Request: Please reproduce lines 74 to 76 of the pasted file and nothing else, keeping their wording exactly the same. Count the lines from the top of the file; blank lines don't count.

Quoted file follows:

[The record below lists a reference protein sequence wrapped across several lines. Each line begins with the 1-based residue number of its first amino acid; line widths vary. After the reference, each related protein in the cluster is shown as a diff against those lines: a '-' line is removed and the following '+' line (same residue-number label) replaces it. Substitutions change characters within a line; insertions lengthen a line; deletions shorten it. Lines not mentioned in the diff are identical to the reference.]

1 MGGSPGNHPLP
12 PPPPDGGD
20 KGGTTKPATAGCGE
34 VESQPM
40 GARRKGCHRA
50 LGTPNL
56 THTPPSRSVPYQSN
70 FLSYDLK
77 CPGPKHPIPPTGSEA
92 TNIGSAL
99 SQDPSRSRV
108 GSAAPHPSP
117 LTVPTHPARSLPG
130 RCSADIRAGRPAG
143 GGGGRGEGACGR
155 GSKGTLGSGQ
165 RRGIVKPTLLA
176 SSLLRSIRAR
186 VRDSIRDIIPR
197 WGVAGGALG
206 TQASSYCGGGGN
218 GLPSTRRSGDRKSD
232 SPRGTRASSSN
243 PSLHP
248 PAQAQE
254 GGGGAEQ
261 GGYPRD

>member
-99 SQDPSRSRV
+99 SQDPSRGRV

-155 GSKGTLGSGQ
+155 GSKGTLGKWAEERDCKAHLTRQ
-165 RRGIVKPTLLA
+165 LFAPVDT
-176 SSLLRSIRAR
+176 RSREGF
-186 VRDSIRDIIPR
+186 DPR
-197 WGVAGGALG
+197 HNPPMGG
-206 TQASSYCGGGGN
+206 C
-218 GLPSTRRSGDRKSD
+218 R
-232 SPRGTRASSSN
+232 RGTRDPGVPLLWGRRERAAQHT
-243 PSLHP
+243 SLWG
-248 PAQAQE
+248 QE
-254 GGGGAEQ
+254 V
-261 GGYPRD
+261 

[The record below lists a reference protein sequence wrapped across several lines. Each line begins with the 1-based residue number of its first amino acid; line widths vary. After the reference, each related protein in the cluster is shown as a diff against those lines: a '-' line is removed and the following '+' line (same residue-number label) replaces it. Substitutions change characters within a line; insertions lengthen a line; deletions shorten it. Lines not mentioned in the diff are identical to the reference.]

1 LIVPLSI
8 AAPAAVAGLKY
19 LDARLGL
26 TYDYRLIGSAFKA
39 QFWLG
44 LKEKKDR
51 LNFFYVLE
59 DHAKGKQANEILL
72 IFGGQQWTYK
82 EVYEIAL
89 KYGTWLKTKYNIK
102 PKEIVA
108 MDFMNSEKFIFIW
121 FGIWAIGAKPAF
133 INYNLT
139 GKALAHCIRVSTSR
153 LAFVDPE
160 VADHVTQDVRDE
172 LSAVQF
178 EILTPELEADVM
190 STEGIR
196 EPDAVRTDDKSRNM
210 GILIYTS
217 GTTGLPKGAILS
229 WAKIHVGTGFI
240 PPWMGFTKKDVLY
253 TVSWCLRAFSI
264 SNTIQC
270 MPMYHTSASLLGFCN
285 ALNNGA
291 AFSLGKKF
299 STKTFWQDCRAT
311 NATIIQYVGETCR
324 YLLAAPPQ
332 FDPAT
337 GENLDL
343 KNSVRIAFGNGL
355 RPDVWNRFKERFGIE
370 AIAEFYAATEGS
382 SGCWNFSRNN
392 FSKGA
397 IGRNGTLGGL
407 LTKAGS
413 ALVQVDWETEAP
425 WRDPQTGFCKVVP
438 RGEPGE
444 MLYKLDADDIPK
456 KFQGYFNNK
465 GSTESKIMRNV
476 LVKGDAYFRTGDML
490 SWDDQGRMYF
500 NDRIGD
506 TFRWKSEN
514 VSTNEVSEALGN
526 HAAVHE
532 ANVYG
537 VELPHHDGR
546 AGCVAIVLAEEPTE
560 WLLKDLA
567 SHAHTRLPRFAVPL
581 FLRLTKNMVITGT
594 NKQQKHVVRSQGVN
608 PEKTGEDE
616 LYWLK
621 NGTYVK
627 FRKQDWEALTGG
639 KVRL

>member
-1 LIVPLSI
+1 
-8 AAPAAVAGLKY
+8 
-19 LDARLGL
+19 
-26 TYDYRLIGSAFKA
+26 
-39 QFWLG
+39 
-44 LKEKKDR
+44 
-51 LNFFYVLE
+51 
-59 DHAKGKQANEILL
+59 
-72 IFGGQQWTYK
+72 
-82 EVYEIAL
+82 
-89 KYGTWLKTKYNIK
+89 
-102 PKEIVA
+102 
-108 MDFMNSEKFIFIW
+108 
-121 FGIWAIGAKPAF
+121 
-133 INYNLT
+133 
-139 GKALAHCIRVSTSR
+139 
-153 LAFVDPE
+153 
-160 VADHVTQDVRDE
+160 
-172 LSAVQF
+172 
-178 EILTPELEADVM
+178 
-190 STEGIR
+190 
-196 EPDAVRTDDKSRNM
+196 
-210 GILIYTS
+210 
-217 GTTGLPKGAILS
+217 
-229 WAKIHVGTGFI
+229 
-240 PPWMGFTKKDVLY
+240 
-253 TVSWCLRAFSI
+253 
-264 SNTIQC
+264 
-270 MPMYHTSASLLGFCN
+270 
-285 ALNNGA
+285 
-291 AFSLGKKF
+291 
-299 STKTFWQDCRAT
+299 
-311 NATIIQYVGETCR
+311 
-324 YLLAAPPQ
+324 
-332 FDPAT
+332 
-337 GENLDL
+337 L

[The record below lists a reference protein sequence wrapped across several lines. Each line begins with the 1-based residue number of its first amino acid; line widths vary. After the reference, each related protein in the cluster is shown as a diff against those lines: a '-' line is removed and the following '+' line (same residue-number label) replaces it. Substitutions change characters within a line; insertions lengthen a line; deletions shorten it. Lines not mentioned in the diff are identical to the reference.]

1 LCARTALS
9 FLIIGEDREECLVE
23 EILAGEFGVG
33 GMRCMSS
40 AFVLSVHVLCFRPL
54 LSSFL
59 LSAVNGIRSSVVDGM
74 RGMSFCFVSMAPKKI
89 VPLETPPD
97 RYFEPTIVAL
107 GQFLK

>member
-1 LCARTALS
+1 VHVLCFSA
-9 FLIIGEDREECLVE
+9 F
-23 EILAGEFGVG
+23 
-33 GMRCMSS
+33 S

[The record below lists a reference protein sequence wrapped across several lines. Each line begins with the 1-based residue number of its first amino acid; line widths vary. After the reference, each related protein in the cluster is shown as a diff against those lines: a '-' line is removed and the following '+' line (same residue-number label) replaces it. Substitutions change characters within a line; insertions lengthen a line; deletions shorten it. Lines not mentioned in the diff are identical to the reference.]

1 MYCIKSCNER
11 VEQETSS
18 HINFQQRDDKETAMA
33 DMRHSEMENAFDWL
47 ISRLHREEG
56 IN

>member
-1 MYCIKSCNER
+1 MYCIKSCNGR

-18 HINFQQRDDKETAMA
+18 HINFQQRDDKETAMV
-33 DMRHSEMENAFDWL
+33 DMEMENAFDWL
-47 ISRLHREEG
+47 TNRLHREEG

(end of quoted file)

160 VADHVTQDVRDE
172 LSAVQF
178 EILTPELEADVM